Sports

Show them the money

Court case of CHL class action lawsuit underway in Calgary

On Feb. 7, Calgary Justice Robert Hall ruled that more than 7,000 pages of the Western Hockey League’s (WHL) financial records would be unsealed.

“The defendants are making use of the documents so it would be entirely unfair not to allow the plaintiffs to use these documents in reply,” said Hall.

The lawsuit, being fought between the Canadian Hockey League (CHL) and its players, is over the debate of whether or not major junior players should be getting paid.

On the same day as the judge’s ruling, the CHL released a statement that expressed their disagreement with the class action lawsuit.

In the statement, the CHL said that it wasn’t ideal to have the finances made public, but will respect the court’s decision.

“We believe that this class action lawsuit is fundamentally misconceived and misunderstands the nature of amateur sport, including junior hockey, in Canada,” the statement said.

The CHL said that its objective is to “provide support to allow players to progress in hockey as far as talent and work ethic can allow while providing much needed financial support for an education.”

Ryan Korobko, who has a friend currently playing for the Portland Winter Hawks of the WHL, believes that despite this, the athletes should still get paid.

“Often these kids are working twice as hard as the average millennial,” said Korobko. 

“I think it’s not proper that players aren’t getting paid.”

After being court ordered to release their financial records in October 2016, the CHL had Dr. Norm O’Reilly, who is a full-time professor and department chair in the Department on Sports Administration at the College of Business at Ohio University, analyze them, in preparation for the court hearing that was held in Calgary. 

In his report on the financial records that were produced by the Ontario Hockey League (OHL) and WHL, O’Reilly states, that “CHL hockey is elite level, high performance amateur sport, where athletes are not paid but receive other benefits, including education support, training infrastructure, living allowances, equipment and access to world class coaching.”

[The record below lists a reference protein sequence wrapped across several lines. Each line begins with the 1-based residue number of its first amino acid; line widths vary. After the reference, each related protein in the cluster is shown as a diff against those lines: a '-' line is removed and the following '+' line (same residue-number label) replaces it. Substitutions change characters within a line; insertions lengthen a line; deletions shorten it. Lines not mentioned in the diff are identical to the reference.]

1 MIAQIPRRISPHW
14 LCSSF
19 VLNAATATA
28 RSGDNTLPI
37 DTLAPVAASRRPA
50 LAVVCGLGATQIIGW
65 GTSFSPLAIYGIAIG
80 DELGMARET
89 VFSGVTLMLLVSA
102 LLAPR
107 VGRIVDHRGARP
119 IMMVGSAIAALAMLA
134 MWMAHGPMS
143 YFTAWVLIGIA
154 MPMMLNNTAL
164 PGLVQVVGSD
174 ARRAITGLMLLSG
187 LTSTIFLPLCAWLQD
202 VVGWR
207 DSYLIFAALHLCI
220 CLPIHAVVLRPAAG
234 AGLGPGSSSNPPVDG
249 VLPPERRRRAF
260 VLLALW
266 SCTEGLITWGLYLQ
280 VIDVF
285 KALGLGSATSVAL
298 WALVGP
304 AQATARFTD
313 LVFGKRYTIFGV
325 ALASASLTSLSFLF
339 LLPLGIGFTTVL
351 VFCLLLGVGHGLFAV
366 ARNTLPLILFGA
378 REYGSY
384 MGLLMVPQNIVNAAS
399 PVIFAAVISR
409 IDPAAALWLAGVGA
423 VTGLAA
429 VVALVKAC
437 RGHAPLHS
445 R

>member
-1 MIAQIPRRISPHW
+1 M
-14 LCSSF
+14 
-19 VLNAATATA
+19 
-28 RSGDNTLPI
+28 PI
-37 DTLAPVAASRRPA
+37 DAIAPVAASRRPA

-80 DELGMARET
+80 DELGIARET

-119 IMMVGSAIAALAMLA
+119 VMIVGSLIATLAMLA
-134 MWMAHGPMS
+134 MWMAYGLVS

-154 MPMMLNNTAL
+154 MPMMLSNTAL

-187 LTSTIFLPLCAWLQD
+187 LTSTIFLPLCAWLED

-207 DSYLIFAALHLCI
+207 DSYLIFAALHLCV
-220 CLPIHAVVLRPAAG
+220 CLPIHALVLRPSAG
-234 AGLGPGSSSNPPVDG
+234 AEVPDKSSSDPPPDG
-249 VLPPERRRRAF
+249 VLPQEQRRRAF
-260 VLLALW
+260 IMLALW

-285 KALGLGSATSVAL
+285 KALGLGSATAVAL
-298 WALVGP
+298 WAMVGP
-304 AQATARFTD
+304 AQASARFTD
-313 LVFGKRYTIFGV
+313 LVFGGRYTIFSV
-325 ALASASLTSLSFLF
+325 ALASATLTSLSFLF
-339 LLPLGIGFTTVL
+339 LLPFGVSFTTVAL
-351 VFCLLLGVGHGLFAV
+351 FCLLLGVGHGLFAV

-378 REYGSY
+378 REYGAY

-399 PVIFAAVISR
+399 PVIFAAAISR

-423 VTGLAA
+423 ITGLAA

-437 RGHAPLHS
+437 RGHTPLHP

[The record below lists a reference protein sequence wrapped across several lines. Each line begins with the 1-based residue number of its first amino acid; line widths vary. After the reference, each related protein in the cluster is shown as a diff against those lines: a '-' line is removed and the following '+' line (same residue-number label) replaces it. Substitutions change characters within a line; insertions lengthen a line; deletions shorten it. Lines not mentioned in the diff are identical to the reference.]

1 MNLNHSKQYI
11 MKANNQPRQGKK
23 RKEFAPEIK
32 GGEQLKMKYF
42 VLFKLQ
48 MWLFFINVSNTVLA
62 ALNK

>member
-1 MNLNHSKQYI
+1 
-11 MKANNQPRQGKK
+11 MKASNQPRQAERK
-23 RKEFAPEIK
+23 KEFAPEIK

In the same paragraph, O’Reilly compares CHL hockey to that of other amateur leagues, both nationally and globally, stating, “Its amateur structure is similar to post-secondary high performance sport and global amateur sport leagues.” 

He then refers to the National Collegiate Athletic Association (NCAA), Canadian Interuniversity Sport (CIS) and the Gaelic Athletic Association (GAA).

There are three Canadian provinces that have agreed with the league. B.C., Saskatchewan and Nova Scotia have all declared that the athletes playing in a major junior league are student athletes and therefore do not need to be paid minimum wage, according to a TSN article by Rick Westhead.

However, Ken Campbell from The Hockey News believes that the CHL had already admitted, at least partially, that its athletes are professionals. 

Campbell discusses the CHL’s trademark application, more specifically he talks about the service portion of the application saying, “The CHL is responsible for, ‘Operation of a hockey league and entertainment services through participation in professional and amateur ice hockey contests and promotion and benefit.’” 

Campbell zeroed in on the word “professional,” saying that professionals are not amateurs.

In addition, Campbell wrote another story for The Hockey News highlighting what he believes to be holes in the leagues’ financial records. 

For example, in 2015 the league revenue was $80.2 million and $67.5 million went to “other spending expenses.”

Campbell believes that without knowing exactly what those “other spending expenses are,” it’s hard to see what the entire picture is and “whether the losses are real or a case of creative accounting.”

When ordered that all the teams in both the WHL and OHL release their financial records, it was two years after major junior alumni sued the CHL and started the conversation on whether major junior players should get paid. 

More than 350 CHL players, both former and current, have registered for the class action.

Charney Lawyers PC are currently representing the players, which includes players from the WHL, OHL, as well as the Quebec Major Junior Hockey League (QMJHL). 

Charney Lawyers have stated their position to be that the Standard Player Agreement is an employment contract, meaning the players agreed to provide services to the club. 

The goal is to get the class action lawsuit certified and then the Court will decide whether the young hockey players are just players.

Previous post

Freedom to read

Next post

Leading by example